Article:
Fallacies – Circular Cause and Consequence

The consequence of the phenomenon is claimed to be its root cause.

Example: “Sue is lethargic and has poor hygiene habits, therefore, she is depressed.” (In other words, Sue is depressed because she’s lethargic and has poor hygiene habits.)

Here, the consequences (lethargy, poor hygiene) of the phenomenon (depression) are being claimed as the root causes of the phenomenon.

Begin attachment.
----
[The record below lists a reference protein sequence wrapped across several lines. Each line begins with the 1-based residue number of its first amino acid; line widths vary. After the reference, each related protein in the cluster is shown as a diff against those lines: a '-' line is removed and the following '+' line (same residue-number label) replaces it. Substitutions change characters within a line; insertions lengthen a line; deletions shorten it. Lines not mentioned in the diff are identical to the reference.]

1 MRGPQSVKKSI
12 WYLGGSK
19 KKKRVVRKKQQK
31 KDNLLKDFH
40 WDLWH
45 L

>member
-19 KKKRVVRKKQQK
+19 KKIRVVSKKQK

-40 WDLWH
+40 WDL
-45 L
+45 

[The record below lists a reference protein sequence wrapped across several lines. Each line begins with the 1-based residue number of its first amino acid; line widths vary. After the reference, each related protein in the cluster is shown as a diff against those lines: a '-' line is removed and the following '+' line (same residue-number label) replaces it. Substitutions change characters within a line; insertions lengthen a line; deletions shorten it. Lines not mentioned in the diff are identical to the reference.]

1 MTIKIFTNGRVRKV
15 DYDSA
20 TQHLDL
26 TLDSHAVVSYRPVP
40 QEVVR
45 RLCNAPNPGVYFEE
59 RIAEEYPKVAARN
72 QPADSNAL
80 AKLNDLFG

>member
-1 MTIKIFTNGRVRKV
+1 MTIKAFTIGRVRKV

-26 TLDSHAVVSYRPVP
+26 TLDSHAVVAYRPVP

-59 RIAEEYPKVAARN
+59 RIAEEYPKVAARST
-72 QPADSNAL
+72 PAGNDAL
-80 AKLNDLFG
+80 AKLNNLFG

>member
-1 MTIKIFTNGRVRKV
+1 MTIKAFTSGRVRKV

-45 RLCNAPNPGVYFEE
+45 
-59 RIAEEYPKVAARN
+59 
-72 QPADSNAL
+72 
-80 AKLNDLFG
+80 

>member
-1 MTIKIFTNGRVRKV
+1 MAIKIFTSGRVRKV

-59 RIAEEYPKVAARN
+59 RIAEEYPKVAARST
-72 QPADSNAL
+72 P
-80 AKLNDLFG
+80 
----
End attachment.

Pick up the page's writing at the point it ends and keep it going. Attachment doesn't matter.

The root causes of depression may be physiological, genetic, emotional, trauma-related, and/or spiritual. Yet some of the signs (symptoms or consequences) of depression tend to be mistaken for the root cause(s) (e.g. someone’s depressed because they’re “lazy”, rather than “lazy” because they’re depressed).

circular cause and consequence illustration


© 2018 Kate Richardson All Rights Reserved

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